Teaching with audiobooks

June is Audiobook Month, and Jen over at Devourer of Books has decided to celebrate with her very own Audiobook Week! All of this week, I’m going to be joining in and posting about audiobooks, including reviews, daily topic discussions, and my own ideas about how we can use audiobooks in different ways throughout our daily lives.

For today, I’ve decided to forego the daily topic (recommended audiobooks), and instead present my own.

Today’s topic is: Audiobooks for teaching

Last year, I was teaching at a completely different school than the one I’m at now. Most of the students were white, well-off, and academically inclined. There was a lot more parental involvement, and a lot more pressure to “accommodate” students with special education needs. (As an aside, my school now has just as much of a focus on “accommodation” and differentiation, just that we have far less parental involvement and it’s more of a push on the part of the teachers ourselves to find a way to get through to the students.) At my current school, almost all of the students have learning difficulties of some kind or another, but at my last school, those students were few and far between.

One of the common problems for those students last year was with reading – a few of them just couldn’t read at a high enough level to get into the “reading flow” on their own, a couple “didn’t like” reading, and at least one was dyslexic, which made it incredibly hard and frustrating for him. When my grade nine students were reading Lord of the Flies, one of the parents bought her son an audiobook copy for him to listen to, and he actually did it! It was the first part of the course that he was really able to do without so much difficulty, and he seemed to really enjoy the book. He also understood far more of what was going on than he would have otherwise.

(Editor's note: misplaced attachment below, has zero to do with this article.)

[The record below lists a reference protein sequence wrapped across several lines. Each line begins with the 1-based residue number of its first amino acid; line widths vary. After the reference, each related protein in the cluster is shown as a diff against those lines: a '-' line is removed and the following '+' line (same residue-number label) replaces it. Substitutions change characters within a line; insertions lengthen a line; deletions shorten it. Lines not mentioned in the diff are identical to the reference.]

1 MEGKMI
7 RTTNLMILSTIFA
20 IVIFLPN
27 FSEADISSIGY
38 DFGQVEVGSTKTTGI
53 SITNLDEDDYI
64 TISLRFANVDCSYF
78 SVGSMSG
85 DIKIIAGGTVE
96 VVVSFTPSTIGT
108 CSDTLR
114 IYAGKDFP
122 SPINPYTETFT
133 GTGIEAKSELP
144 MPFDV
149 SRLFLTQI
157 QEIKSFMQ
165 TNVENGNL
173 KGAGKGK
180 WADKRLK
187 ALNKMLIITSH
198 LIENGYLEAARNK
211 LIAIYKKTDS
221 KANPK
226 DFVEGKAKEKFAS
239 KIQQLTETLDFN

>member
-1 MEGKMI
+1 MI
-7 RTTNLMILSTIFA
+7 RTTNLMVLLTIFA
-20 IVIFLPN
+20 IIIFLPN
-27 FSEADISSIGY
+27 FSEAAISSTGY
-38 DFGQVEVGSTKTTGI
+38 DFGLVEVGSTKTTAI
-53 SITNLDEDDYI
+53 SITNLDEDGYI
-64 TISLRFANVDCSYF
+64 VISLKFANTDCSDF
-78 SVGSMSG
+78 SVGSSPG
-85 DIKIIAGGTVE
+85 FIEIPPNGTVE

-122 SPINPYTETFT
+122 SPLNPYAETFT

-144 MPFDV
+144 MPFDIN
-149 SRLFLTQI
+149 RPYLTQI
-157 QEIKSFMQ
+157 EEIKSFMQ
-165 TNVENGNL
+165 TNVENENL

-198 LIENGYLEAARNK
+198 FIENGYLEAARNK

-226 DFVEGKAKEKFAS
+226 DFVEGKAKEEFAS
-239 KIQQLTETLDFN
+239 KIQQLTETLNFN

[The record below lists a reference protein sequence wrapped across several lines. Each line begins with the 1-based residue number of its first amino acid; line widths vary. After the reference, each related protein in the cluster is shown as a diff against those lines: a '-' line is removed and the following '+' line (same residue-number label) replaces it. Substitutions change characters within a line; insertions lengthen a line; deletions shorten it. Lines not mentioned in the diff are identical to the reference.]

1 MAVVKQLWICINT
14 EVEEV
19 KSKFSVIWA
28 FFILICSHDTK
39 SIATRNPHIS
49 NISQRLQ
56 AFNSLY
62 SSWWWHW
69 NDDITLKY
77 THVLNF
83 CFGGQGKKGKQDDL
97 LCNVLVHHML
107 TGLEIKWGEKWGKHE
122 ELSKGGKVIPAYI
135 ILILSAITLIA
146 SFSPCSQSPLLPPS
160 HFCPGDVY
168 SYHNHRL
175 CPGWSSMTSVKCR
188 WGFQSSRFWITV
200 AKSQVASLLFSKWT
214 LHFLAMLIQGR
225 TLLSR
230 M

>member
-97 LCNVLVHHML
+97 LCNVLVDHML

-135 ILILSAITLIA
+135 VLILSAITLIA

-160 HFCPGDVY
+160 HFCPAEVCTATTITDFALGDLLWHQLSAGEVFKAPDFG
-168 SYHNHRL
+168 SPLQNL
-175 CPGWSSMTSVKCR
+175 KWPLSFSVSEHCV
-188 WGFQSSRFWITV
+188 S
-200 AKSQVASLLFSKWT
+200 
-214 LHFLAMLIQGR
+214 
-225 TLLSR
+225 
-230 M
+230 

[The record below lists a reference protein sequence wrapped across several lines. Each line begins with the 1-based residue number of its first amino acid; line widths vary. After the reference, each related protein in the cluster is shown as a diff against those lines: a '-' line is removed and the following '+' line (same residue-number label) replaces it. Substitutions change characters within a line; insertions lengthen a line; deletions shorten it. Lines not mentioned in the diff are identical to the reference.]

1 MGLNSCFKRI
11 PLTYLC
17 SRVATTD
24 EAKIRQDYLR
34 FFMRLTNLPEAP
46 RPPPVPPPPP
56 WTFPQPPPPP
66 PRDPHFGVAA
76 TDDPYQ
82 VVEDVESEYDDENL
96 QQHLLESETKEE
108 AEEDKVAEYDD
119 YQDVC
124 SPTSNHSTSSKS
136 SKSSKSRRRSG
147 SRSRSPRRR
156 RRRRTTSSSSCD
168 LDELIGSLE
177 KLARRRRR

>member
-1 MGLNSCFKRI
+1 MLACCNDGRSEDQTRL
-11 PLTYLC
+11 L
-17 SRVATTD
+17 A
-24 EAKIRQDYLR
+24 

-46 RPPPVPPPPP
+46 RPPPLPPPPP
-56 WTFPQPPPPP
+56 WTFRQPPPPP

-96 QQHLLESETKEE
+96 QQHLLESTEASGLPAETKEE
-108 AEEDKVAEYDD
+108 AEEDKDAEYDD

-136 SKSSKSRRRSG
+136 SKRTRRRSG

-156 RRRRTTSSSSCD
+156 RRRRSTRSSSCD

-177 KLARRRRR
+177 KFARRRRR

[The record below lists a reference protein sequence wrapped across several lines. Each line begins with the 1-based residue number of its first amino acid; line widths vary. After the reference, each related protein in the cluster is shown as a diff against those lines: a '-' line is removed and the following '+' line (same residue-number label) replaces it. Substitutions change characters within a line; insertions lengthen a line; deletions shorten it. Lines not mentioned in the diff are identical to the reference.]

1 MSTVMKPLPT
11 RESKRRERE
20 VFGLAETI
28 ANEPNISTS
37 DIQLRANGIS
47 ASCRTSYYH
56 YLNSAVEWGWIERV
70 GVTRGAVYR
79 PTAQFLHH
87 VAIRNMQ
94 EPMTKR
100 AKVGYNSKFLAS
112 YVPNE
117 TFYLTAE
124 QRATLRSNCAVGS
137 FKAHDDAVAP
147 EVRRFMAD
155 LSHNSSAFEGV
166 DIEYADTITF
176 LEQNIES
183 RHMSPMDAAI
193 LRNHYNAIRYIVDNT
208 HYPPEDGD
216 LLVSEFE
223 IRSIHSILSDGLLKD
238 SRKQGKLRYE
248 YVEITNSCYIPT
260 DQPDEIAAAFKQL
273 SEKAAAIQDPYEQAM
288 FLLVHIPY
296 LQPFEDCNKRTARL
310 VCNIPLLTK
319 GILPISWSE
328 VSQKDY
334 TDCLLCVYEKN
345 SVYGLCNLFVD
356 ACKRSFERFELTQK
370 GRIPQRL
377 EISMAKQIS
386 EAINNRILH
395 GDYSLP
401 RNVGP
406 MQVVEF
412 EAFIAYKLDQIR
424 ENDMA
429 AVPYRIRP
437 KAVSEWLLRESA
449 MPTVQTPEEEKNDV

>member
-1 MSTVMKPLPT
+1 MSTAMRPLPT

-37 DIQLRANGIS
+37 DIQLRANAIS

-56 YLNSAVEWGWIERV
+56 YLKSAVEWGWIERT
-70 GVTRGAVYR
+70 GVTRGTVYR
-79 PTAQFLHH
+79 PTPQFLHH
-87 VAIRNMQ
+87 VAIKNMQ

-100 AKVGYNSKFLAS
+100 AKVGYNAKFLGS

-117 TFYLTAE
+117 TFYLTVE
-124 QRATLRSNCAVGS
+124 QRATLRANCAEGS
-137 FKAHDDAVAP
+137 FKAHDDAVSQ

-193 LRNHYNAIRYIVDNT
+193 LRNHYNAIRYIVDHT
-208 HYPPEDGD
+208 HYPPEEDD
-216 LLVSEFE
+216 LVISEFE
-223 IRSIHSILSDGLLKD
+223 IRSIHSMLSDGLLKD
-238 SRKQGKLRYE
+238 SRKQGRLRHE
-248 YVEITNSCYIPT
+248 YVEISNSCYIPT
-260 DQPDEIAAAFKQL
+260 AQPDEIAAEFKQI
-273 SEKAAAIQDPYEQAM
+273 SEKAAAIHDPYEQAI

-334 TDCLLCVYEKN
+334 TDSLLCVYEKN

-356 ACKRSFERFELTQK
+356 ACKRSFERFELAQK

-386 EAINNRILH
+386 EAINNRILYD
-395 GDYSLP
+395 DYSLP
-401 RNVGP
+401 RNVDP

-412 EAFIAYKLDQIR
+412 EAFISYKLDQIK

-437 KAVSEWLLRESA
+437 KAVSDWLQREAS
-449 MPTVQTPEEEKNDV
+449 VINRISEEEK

This got me to thinking … why had I never seen audiobooks used in a classroom before? The closest I had seen to that was using short audio clips in my high school French class, to work on our listening skills. I had never seen this in any other class, though, least of all in an English class! We’re expecting our students to improve their listening skills, and we want them to read these books and comprehend everything, but we’re often just letting them stay frustrated if they can’t physically read something. Why not try out using audiobooks?

I haven’t gotten a chance to do this in a classroom yet – the books that I used this year with my students were unavailable in audiobook format – but I really want to. It just seems like such a great accommodation, such a fantastic way to differentiate instruction and to help out students who struggle so much with the written word!

I’ve included a couple resource links here for using audiobooks (and ebooks) in the classroom:

This is just a beginning, though; I’m really hoping to find more information and resources to use.

Do you have any resources or links to share? Any experiences with using audiobooks in your classroom? Have any of your students (or your children, if you’re not a teacher) used audiobooks at home for a course?

Share them with us all!

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This entry was posted by Carina on Friday, June 25th, 2010 at 11:00 pm and is filed under thoughts . You can follow any responses to this entry through the RSS 2.0 feed. You can leave a response, or trackback from your own site.

3 Comments

  1. I would certainly think that audiobooks would be helpful in the upper grades, after all it is pretty well accepted to use listening libraries in the primary grades where you listen and read along. Just don’t do the whole-class listen and read along thing, one of my English teachers Senior year did that and it was beyond boring. I did have a 6th grade teacher that had us listen to The Odyssey, though. She turned off all the lights and had us get comfortable, but I think that most of us stayed awake regardless.

  2. erisian23 says:

    i do not know how audiobooks would work. will have to ponder it.

    i agree with Jen. older grades could be difficult, especially if approached improperly.

    in earlier grades though, i had some great reading aloud experiences (the whole narnia series) with people following in their own books if desired..
    totaled about an hour a day.. 2 hours if we were at a good part and could talk Mr.Hurst into appeasing us.

    • Carina says:

      We used to read aloud a lot in class, and it really bothered me because the voices would always change and often people didn’t read very well. Then I would read ahead, and would get in trouble for it. :-( I think that audiobooks might be a way to fix that in younger grades, but then you lose the reading aloud part, which isn’t entirely good. It might relieve some of the pressure in higher grades, though, when kids are embarrassed about their lack of reading skills.

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